Two aspects of Edmondson’s life have been persistent preoccupations. The first is that he received no formal training. Hence his typical, often condescending labels: folk art, primitive art, outsider art. A railroad worker and janitor, Edmondson turned to stonework only in his late fifties after losing employment during the Depression. On view here, a 1944 tombstone for Mary Alice Whitlow bears the signature bubble letters that identify his thirty-eight extant commissions in Nashville’s cemeteries. Weston said he wanted an Edmondson for his own grave. In contrast to the filed-smooth Three Doves, itself created to top a grave, the violently scalloped surface of Edmondson’s 1938 Birdbath shows how quickly he could chisel on the job. Like the sculptor John B. Flannagan, another early MoMA favorite, Edmondson carved directly, without making preliminary drawings. His first tool on any piece was a railroad spike.
The second is that Edmondson, born in 1874 to emancipated slaves, was Black. After MoMA’s ghastly press release, which introduced him as “a simple old Negro…entirely unspoiled, and happy in his work,” curators felt free to cast Edmondson as a Sambo-like sage with an accidental gift. His first proper retrospective, “Will Edmondson’s Mirkels” at Cheekwood in 1964, took its title from the slurred dialect in which journalists transcribed his quotes. “Miracles” were what his sculptures were, the artist had told Time magazine about his divine inspiration; and, as his early champion Dahl-Wolfe apparently retorted, nobody called him Will. In a perceptive 1993 essay, Romare Bearden, another Black Southern artist working outside the classical tradition, suggested that Edmondson’s famous talk of miracles and providence came from his racial consciousness under Jim Crow: “Edmondson knew what people expected him to say.” Since then, Black American influences have come front and center in most writing on Edmondson, especially on his playfully dense series of the Black boxer Jack Johnson (not on view).
The McClung show, with its stress on Edmondson’s aesthetic, avoids some of the traps into which critics and curators often fall when they concentrate on his education or his race. It is often said that MoMA gave Edmondson their first solo show by a Black artist, but it was Edmondson who did the bestowing. Indeed, what he gave MoMA in 1937 was the museum’s first solo show not just by a Black artist but also by an American-born sculptor. Only after him came shows for Flannagan in 1942 and the wire prodigy Alexander Calder in 1943. Those sculptors had already appeared in MoMA’s group shows, but Edmondson taught them that a strong enough aesthetic could stand alone.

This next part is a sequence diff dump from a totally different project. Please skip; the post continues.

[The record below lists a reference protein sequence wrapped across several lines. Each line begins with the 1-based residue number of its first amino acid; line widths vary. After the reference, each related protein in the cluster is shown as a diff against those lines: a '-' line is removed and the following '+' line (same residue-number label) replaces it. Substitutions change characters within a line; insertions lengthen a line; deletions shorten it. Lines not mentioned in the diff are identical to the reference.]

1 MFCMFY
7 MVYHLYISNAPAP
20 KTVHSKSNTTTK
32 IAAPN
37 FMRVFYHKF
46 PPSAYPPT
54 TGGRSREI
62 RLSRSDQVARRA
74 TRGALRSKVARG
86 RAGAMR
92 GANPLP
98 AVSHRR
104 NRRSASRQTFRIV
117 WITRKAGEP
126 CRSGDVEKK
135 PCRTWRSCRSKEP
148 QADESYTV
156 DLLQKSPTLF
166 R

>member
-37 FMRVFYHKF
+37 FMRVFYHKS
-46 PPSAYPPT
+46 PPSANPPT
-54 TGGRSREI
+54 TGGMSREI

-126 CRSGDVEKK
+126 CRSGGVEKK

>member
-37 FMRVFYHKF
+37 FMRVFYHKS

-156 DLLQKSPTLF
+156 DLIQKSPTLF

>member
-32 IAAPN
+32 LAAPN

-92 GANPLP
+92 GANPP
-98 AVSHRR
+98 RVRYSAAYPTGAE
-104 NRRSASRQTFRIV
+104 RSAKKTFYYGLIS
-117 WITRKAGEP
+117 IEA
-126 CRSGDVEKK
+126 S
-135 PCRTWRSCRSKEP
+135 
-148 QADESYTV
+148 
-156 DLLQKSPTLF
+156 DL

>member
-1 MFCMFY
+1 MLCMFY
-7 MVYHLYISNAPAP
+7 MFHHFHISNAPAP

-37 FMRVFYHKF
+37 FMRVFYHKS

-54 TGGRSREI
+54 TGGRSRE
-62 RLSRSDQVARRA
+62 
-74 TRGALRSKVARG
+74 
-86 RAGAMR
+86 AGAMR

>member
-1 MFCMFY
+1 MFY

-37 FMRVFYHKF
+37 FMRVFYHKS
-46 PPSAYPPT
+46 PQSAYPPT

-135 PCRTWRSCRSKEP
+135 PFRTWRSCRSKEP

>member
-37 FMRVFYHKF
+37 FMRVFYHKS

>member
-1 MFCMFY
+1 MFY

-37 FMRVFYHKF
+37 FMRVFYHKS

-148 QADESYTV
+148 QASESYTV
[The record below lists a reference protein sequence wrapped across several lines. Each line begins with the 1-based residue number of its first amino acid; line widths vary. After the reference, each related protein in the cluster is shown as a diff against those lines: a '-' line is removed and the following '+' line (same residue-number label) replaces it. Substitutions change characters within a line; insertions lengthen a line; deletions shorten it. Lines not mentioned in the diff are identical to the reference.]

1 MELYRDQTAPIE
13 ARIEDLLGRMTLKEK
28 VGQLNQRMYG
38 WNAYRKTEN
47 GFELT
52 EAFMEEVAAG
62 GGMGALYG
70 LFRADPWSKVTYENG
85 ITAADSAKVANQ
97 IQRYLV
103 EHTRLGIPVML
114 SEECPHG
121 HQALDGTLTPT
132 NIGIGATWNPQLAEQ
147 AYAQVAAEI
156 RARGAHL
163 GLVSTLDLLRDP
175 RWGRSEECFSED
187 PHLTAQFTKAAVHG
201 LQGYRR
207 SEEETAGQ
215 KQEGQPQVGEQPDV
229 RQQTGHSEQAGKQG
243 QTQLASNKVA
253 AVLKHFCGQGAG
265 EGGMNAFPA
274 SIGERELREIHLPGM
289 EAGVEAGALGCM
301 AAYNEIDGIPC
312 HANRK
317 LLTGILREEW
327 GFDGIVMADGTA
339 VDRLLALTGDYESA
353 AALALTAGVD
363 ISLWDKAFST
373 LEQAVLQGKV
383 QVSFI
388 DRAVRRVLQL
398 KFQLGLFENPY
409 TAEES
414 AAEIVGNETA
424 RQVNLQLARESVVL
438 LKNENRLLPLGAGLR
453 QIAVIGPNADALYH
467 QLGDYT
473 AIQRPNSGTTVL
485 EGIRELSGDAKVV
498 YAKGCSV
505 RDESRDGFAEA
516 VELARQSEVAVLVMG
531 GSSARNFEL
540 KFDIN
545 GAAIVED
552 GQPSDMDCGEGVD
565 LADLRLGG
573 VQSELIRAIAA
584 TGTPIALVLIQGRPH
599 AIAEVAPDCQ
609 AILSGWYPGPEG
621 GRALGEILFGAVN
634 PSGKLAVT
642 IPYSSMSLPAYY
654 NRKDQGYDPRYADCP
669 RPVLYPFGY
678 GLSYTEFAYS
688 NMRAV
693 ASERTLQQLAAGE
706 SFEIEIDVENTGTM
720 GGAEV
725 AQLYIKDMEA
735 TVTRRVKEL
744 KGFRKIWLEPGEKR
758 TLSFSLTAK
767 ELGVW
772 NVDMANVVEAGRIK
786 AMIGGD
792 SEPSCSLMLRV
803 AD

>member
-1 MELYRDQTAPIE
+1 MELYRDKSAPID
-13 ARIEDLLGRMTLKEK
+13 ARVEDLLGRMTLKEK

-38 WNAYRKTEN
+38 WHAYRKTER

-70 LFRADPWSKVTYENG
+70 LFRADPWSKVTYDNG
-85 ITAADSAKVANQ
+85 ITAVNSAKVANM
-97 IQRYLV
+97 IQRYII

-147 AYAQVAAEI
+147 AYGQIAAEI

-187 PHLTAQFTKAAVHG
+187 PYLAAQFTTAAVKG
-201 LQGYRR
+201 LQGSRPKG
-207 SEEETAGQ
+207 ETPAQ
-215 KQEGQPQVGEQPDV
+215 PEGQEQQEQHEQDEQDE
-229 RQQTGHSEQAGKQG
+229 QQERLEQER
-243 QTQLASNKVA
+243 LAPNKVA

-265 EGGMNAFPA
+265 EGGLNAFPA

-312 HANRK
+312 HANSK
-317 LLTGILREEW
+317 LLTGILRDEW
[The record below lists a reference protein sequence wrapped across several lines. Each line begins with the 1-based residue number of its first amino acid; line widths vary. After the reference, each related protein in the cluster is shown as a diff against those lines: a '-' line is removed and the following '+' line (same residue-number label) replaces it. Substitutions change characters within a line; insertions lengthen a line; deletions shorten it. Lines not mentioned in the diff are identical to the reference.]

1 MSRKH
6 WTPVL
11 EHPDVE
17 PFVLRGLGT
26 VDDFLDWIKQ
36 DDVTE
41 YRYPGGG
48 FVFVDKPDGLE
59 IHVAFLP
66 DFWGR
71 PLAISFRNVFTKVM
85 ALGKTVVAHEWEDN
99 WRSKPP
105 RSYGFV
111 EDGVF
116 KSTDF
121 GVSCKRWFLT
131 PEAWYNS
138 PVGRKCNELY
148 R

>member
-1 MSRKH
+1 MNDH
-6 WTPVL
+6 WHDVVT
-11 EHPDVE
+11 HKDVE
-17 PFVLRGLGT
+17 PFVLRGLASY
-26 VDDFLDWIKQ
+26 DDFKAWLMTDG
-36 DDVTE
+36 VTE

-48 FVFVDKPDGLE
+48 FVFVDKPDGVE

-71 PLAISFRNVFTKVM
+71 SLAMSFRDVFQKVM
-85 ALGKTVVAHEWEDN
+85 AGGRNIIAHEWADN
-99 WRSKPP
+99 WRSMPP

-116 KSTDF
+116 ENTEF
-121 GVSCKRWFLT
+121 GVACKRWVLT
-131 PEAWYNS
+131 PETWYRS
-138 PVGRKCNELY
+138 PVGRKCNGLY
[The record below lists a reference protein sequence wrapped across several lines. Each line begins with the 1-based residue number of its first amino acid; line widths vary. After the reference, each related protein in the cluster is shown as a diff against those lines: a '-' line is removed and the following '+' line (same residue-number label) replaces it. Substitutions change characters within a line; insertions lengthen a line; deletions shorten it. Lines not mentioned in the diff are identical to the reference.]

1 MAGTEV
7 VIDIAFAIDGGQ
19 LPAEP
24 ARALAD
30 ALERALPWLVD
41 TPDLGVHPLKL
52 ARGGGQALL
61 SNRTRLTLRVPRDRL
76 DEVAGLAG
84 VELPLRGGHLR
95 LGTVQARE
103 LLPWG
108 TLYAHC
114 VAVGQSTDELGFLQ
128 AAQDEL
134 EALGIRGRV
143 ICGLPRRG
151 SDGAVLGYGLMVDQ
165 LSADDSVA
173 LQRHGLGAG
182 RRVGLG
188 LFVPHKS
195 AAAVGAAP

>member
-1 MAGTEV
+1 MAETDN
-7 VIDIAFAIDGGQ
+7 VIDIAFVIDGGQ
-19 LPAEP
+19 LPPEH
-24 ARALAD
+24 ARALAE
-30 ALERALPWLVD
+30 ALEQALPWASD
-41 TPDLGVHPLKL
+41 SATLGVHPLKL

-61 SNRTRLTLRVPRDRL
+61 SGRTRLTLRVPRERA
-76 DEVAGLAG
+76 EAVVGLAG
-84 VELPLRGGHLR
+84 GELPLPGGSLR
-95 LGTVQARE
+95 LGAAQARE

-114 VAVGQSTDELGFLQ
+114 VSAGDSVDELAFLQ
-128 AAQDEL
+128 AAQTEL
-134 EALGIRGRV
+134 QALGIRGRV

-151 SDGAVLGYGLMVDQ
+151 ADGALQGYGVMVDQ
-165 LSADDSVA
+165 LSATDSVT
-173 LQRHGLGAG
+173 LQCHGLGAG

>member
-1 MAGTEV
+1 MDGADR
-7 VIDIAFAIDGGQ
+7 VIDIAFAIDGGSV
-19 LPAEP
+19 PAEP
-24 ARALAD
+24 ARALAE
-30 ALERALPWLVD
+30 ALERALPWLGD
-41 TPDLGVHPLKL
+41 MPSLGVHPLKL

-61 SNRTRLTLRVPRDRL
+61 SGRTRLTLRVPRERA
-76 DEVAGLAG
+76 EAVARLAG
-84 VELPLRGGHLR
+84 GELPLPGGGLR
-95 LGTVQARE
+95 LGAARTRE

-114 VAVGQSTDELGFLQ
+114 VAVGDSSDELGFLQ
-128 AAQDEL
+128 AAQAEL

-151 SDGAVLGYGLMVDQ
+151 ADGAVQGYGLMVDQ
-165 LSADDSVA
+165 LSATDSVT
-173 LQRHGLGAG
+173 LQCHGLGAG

If we let the unlikely circumstances of his fame outshine his formal achievements (as writing on him tends to do) or if we think of him as a “naïve” artist (an adjective not even Bearden could resist applying to the sculptor), then we’re not far from MoMA’s speculation in 1937 that Edmondson “has probably never seen a piece of sculpture not his own.” Never mind that when Edmondson first took up the chisel in 1931 a concrete replica of the Parthenon, with pediments based on Phidias, was being completed about a mile from his house. (The first draft, in brick, went up in 1897, when he was twenty-three.) By 1934, a little ways downtown, the Parthenon was reflected in the gleaming federal minimalism of Nashville’s “starved classical” post office, now the Frist Art Museum. (A near copy in Knoxville, the Post Office and Courthouse, stands near the McClung.) I find no coincidence that the angular eagles on its façade resemble Edmondson’s Eagle, currently in Clarksville.
This is the beauty of seeing Edmondson on his own turf. Those two buildings, which he would have known well, display the swerve from classical to modern. Between the great wars Appalachia was an open road for that swerve—from Black Mountain College in North Carolina to Frank Lloyd Wright’s Usonian homes in Tennessee and Alabama. It was a shift embodied by Weston’s commode and Edmondson’s commanding limestone sphinxes. It was why MoMA chose this cunning carver, at a time when European art still reigned, to represent an American modernism in three dimensions.